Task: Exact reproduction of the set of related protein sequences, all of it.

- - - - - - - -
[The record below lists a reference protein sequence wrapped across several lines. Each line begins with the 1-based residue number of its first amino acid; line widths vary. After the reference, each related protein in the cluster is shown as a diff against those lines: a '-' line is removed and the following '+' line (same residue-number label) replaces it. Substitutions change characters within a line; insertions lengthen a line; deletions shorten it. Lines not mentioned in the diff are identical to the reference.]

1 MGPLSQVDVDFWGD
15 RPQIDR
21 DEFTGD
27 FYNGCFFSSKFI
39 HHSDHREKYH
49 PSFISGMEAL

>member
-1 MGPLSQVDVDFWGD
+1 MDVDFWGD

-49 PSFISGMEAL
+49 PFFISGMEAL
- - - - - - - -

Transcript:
[The record below lists a reference protein sequence wrapped across several lines. Each line begins with the 1-based residue number of its first amino acid; line widths vary. After the reference, each related protein in the cluster is shown as a diff against those lines: a '-' line is removed and the following '+' line (same residue-number label) replaces it. Substitutions change characters within a line; insertions lengthen a line; deletions shorten it. Lines not mentioned in the diff are identical to the reference.]

1 MGPLSQVDVDFWGD
15 RPQIDR
21 DEFTGD
27 FYNGCFFSSKFI
39 HHSDHREKYH
49 PSFISGMEAL

>member
-1 MGPLSQVDVDFWGD
+1 MDVDFWGD

-49 PSFISGMEAL
+49 PFFISGMEAL